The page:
And anyone else considering an EV built outside of America.
If you're in the market for a new electric vehicle, you also need to be aware of tax credits at state and federal levels that'll save you thousands of dollars. Not every automaker still qualifies for the federal $7,500 credit, specifically Tesla and General Motors, both having reached the 200,000-car cap. The Biden administration wants to reinstate the federal credit for those automakers and the United Auto Workers (UAW), already fearful a switch to EV production will eliminate jobs, has a new demand: only EVs built in the US qualify for the tax incentives.
It's no coincidence that the UAW's stated request, per Reuters, comes only a few days after GM announced a $1 billion investment in its Mexico operations in preparation for EV manufacturing that'll start there in 2023.
"The UAW is working with the Biden administration and Congress to make sure that the final legislation extending electric vehicle subsidies are clear that those investments subsidize the jobs of US workers," said UAW Vice President Terry Dittes.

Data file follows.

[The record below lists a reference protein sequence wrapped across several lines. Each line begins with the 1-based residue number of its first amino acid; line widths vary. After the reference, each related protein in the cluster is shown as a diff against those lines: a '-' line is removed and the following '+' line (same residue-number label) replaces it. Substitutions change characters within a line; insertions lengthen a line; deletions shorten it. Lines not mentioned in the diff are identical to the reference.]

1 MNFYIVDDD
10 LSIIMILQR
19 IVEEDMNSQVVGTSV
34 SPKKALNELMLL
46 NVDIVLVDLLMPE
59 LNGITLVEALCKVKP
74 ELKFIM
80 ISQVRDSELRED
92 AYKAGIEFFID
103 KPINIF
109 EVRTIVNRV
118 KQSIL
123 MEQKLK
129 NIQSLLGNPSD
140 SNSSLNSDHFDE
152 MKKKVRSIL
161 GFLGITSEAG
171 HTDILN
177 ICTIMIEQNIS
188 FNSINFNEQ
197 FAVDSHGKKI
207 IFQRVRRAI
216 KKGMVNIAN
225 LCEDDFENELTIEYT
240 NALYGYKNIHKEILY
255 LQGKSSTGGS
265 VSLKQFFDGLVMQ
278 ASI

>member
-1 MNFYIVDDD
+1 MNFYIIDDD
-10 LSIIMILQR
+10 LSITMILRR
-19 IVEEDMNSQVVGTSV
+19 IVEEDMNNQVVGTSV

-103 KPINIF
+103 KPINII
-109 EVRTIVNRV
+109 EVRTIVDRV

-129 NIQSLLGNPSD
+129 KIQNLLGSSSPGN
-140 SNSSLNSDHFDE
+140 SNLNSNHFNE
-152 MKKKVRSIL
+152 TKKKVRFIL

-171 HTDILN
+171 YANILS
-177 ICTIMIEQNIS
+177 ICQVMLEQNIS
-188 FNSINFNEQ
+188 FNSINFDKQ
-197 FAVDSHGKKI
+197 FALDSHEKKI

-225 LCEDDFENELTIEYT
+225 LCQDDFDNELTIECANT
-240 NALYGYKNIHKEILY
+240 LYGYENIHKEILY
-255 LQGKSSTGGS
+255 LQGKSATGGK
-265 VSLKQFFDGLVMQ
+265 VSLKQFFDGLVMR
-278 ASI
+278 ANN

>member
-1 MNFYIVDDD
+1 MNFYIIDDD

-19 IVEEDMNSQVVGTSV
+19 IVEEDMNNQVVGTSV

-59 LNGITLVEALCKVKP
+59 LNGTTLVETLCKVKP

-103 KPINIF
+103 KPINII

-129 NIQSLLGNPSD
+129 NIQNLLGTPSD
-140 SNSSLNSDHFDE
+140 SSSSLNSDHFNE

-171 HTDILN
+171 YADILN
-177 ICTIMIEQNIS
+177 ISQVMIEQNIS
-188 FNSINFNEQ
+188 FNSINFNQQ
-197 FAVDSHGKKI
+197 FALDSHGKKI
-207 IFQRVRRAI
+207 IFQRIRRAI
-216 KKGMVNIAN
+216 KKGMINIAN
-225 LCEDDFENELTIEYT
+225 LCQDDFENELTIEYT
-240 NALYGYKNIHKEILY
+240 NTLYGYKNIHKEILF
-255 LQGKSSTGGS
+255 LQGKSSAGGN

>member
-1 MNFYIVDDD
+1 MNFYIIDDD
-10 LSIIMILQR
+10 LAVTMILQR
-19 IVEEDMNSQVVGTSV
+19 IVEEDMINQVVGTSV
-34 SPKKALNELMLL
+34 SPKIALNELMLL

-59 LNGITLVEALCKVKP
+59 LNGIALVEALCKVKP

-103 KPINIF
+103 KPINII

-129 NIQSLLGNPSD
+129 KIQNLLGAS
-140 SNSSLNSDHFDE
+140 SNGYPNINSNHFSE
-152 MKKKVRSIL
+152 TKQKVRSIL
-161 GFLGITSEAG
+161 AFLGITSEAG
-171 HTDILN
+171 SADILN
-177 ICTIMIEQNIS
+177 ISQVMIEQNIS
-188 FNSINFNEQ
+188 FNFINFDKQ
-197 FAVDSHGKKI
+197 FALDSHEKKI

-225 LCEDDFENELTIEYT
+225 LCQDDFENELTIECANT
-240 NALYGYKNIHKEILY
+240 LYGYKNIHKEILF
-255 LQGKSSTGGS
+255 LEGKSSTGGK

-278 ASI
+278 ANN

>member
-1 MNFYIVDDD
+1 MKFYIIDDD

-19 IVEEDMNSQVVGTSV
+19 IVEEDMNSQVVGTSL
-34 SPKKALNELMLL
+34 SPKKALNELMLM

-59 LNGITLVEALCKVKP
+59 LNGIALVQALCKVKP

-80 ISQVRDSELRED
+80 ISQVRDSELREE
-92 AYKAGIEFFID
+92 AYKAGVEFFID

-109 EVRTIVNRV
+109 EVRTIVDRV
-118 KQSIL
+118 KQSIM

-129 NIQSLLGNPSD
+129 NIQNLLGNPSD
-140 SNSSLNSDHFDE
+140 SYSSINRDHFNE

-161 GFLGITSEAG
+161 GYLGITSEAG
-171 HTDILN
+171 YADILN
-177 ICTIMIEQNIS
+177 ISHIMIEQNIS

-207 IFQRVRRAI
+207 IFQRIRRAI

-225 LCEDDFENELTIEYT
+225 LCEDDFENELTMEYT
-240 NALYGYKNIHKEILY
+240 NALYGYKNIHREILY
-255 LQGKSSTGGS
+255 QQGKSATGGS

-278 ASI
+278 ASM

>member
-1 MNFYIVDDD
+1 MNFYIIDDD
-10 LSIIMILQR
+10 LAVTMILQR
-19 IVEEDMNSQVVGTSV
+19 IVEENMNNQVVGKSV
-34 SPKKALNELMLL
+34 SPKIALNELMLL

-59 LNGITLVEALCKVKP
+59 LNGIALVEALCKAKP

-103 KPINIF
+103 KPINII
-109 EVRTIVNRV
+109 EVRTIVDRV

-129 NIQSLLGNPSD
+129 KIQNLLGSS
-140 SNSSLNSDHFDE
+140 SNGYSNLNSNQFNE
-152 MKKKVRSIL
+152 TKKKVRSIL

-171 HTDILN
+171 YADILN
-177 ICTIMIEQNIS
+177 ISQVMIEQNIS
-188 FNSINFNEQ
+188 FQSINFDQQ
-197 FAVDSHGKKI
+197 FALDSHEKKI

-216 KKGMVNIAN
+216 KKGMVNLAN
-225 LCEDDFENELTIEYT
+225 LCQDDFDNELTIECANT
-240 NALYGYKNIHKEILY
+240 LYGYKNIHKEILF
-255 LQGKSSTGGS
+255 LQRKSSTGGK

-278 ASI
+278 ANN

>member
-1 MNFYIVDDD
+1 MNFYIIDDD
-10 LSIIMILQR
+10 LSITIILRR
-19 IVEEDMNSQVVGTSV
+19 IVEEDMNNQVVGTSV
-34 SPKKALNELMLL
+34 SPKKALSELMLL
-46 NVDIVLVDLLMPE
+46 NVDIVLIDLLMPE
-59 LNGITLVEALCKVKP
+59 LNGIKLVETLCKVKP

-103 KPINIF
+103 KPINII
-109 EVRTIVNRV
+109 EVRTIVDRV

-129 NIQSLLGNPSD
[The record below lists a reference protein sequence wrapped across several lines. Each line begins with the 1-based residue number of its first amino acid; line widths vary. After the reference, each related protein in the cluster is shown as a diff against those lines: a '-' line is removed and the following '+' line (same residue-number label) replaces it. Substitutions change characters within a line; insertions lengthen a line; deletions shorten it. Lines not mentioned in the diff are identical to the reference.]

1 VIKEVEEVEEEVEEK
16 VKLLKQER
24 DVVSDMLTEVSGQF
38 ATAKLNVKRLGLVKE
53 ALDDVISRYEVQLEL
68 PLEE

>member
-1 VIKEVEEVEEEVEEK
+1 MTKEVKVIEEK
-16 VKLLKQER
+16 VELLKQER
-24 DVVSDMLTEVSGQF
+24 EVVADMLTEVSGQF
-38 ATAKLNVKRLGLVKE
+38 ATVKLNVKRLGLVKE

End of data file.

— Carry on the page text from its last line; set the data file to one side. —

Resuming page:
The White House has, so far, kept quiet following GM's announcement. GM, however, was quick to point out to the UAW it recently announced another 9,000 jobs and over $9 billion in new EV and battery cell manufacturing at factories located in Ohio, Michigan, and Tennessee.
Audi's entire upcoming e-tron branded lineup won't be built in the US. The same goes for the just-revealed Mercedes-Benz EQS and future EQ models. If the UAW gets its way, buyers of foreign-built EVs may no longer be eligible for that credit. That's not likely to sit well with those customers and the automakers. Yes, these are all luxury EVs and shaving $7,500 off their price tags won't make a significant difference to wealthy buyers. But not all foreign-built EVs are luxury vehicles.
Look no further than the upcoming South Korean-built Hyundai Ioniq 5 and Kia EV 6, and the production-spec version of the Toyota bZ4X concept, which will be built in Japan and China. Big decisions will have to be made soon and they're bound to have far-reaching consequences.